Value of tomography in detecting breast masses and discriminating malign and benign lesions
Hatice Ayça Ata Korkmaz1, Miraç İsmet Çakır1, Eser Bulut1, Sibel Kul2
1Department of Radiology, University of Health Sciences, Kanuni Training and Research Hospital, Trabzon, Turkey
2Department of Radiology, Karadeniz Technical University School of Medicine, Trabzon, Turkey
Objective: The main purpose of the present study was to determine the effectivity of computerized tomography (CT) in detecting breast masses and discriminating masses as malignant or benign.
Material and Methods: After having received the institutional local ethics committee approval, an experienced radiologist who did not participate in the study created a patient pool by searching our health center’s Pathology department database between 2010 and 2018. The group created consisted of dense and non-dense breast types equally and included approximately similar percentages of benign and malignant breast mass sizes. Finally, 70 subjects were included: 30 females with definite malign, 20 with definite benign breast masses, and 20 without any breast pathology based on mammography and ultrasonography results, who were considered as the control group. Three experienced Radiologists (R1, R2, R3) who were not aware of the final diagnosis evaluated all images independently. Radiologist performance was assessed by calculating the area under the receiver operating characteristic curve (AUC) and interobserver reliability values were estimated by intraclass correlation coefficient (ICC) analysis.
Results: The diagnostic accuracy suitability of CT according to BI-RADS scores for R1, R2 and R3 were found as p< 0.001, p< 0.001 and p< 0.001, respectively. There were significant interobserver reliability rates between all investigators (p= 0.0001).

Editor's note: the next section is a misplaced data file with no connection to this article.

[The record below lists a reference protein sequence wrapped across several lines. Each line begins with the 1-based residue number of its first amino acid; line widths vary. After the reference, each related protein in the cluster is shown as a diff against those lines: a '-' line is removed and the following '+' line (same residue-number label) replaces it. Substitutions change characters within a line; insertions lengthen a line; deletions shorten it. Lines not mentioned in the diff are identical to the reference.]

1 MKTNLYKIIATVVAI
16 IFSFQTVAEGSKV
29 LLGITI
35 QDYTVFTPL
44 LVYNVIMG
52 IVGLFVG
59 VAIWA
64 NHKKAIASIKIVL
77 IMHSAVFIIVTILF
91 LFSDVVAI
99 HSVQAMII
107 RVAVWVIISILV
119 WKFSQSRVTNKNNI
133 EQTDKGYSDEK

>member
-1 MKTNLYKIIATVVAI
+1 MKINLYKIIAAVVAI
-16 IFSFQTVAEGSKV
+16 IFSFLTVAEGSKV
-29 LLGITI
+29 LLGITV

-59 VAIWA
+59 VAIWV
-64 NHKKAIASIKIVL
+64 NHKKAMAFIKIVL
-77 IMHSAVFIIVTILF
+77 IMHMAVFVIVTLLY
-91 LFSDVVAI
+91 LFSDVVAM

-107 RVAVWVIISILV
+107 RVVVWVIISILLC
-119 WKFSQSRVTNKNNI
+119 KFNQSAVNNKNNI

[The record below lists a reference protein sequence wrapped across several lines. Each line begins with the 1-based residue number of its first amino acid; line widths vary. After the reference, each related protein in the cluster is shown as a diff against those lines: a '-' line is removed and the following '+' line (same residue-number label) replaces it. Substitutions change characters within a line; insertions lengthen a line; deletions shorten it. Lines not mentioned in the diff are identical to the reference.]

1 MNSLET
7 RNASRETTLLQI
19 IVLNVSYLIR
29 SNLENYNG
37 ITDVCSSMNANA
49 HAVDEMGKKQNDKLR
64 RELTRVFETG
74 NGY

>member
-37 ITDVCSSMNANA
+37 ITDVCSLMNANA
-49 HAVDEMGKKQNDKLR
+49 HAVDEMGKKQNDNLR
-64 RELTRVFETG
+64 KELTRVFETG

Conclusion: CT may be used as a valuable diagnostic tool in discriminating breast masses with further training in widely varying appearances of normal breast tissues leading to false positive findings.
Keywords: Computerized tomography, thorax, breast cancer, breast tomography
Breast cancer, which is the most commonly seen cancer type in women, is the second most important leading cause of cancer deaths in women. Majority of breast cancer detection is made by breast cancer screening programs in routine clinical examinations or during body image screening for other disorders. Mammography, sonography and magnetic resonance imaging (MRI) are standard imaging modalities used to evaluate breast cancer worldwide (1). However, computerized tomography (CT) may occasionally be the first imaging modality to reveal a new primary breast cancer (2).
Over the past 10 years, the use of cross-sectional imaging has increased significantly. A recent study has shown a stunning 226% increase in thoracic CT assessment in emergency departments (3). Even thoracic CT is used to performed for evaluating lung, mediastinum, pleura, diaphragm and chest wall pathologies, breast tissue is usually contained in the area of thoracal CT sections. CT is mainly valuable to determine breast masses with dense breast pattern in women (4,5). However, for lesions that are close to the chest wall or masses located in the axillary regions, CT may be superior to other imaging modalities. There are studies about incidentally detected breast lesions by tomography (2,6-15). CT imaging features of breast cancer have been investigated in some studies (16,17).
The purpose of present study was to determine the effectivity of CT in detecting breast masses and discriminating malign and benign masses. To the best of our knowledge, there is no reader study investigating the diagnostic value of thoracic CT in detecting breast cancer and its role in discriminating malign and benign lesions. In this context, our study is the first in the current literature.
Material and Methods
After having received institutional local ethics committee approval (2017/61), an experienced radiologist, who had no knowledge of clinical data and did not participate in the reader study, created a patient pool among 1000 patients by searching our health center’s Pathology department database between 2010 and 2018. All of the selected patients were correlated with our radiology breast department database, and results of the breast sonography and mammography examinations before sonographically guided core needle biopsy and/or surgery was collected.
Patients without available CT images within one month after mammographic and sonographic examination were excluded from the study.